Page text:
The combatants stumbled into the final rounds.   Fairfield, counterpunching, accused Finlay of asking an “insulting question.”   After a lull in the action, counsel for Moffett told Fairfield to stop shouting at him.

Finlay, seemingly caught flatfooted by Fairfield's fusillade of objections, was ill prepared to discuss the law governing relevance.   His abbreviated discussions, as well as those remarks interposed by other counsel, were but insubstantial gestures to comply with the mandate of the Discovery Act.

Further protestations to the questions did not occur until later.   Once again, there was argument and verbal sparring over the propriety of the objections.   The deposition again resumed and, later, there was again argument.   At no point did counsel for proponent indicate that these discussions were intended as compliance with the requirement of informal resolution.

Respondent court determined that real parties' efforts to convince counsel sufficed as attempts at informal resolution.   Closer inspection of the record, however, reveals that the exchanges between counsel were plainly only argument and that there was made no effort at informal negotiation.   Argument is not the same as informal negotiation.   In short, debate over the  appropriateness of an objection, interspersed between rounds of further interrogation, does not, based upon the record before us, constitute an earnest attempt to resolve impasses in discovery.

Real parties contend that it would have been futile to meet and confer with Townsend.   The Discovery Act makes no exception based upon one's speculation that the prospect of informal resolution may be bleak.   Our history is replete with examples of traditional enemies working out their differences by way of peaceful negotiation and resolution.

We do not propose an absolute rule requiring that informal resolution must always await the conclusion of a deposition.   Rather, we find that the statute requires that there be a serious effort at negotiation and informal resolution.   We leave it to the parties to determine the proper time, manner, and place for such discussion.

Sanctions

 Monetary sanctions are designed to recompense those who are the victims of misuse of the Discovery Act. (Ghanooni v. Super Shuttle (1993) 20 Cal.App.4th 256, 262, 24 Cal.Rptr.2d 501;  Kohan v. Cohan (1991) 229 Cal.App.3d 967, 971; , 280 Cal.Rptr. 474 2 Hogan & Weber, Cal. Civil Discovery (4th ed.   1997) § 15.4, p. 273.)   Subdivision (o) of section 2025 provides that, “If a deponent fails to answer any question ․ the party seeking discovery may move the court for an order compelling that answer․”  (Italics added.)   The provision allows for the imposition of sanctions against one who unsuccessfully opposes a motion to compel.

The deposition under review was noticed by EMC and Westfall.   The motion to compel was brought by these parties.   The remaining parties, neither having noticed the deposition nor initiated the motion to compel, were but incidental beneficiaries to both proceedings.   As such, these outsiders were not entitled to be awarded sanctions.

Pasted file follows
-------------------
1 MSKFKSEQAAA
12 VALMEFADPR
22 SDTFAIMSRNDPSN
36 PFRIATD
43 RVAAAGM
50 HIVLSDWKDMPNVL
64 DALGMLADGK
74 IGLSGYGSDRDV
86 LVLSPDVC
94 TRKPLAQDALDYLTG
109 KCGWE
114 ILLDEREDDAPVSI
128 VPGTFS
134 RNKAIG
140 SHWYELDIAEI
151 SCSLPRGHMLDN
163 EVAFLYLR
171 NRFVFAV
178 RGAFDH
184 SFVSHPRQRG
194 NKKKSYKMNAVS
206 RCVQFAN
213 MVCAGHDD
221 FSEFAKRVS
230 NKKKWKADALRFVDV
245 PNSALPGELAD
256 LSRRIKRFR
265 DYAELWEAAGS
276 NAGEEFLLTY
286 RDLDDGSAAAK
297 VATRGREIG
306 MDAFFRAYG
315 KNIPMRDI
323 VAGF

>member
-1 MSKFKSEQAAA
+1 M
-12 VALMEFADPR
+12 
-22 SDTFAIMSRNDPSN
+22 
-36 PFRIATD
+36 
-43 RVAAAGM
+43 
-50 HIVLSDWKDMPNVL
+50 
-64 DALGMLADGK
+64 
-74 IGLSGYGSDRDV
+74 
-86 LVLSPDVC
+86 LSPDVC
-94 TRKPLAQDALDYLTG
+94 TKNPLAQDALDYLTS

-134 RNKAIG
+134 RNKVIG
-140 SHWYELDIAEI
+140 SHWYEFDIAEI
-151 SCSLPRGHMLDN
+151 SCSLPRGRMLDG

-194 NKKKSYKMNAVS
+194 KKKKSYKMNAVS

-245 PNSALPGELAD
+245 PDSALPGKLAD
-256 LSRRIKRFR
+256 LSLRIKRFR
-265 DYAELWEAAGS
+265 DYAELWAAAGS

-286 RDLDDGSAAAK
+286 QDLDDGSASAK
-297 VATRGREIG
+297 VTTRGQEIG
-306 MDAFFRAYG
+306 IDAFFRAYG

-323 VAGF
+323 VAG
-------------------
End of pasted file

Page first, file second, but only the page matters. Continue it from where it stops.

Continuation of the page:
CONCLUSION

Although we have not as yet reached the point where the participants at a deposition will be required to be licensed by the state boxing commission (e.g., see Rudolph aka Babe McCoy v. Athletic Commission (1960) 177 Cal.App.2d 1, 1 Cal.Rptr. 898), we note with dismay the ever growing number of cases in which most of the trappings of civility between counsel are lacking.   Some courts, such as the Superior Court for Orange County, are calling for professionalism at depositions.   The Orange County Superior  Court has proposed that “[c]ounsel should not engage in any conduct during a deposition that would not be appropriate in the presence of a judicial officer.”   Counsel attending a deposition are admonished to refrain from engaging “in discourtesies or offensive conduct (e.g., disparaging the intelligence, ethics, morals, integrity or behavior of opposing parties or counsel).”  (Proposed Orange County Superior Court Policy Regarding Professionalism in Depositions, ¶ C 1., Conduct of All Counsel Attending a Deposition, (Feb. 9, 1998) 98 Daily Journal D.A.R. 1337-1339.)

 A reasonable and good-faith attempt at informal resolution entails something more than bickering with deponent's counsel at a deposition.   Rather, the law requires that counsel attempt to talk the matter over, compare their views, consult, and deliberate.   This was not done at the Townsend deposition.

The orders under review were made in excess of the trial court's jurisdiction.   Let a writ of mandate issue directing respondent court to set aside its orders granting the motion to compel and imposing monetary sanctions, and to issue a new order denying the motion and sanctions.

FOOTNOTES

1.   Unless otherwise stated, all further statutory references are to the Code of Civil Procedure.

2.   Prior to his battle with Prince Hal, Henry Percy (Hotspur) spurns all efforts to peacefully resolve his differences with the King:  “For I profess not talking;  only this-/Let each man do his best:  and here draw I/A sword, whose temper I intend to stain/With the best blood that I can meet withal/In the adventure of this perilous day.”  (Shakespeare:  Henry IV, part I, act V, scene 2.)

STEVEN J. STONE, Presiding Justice.

GILBERT and COFFEE, JJ., concur.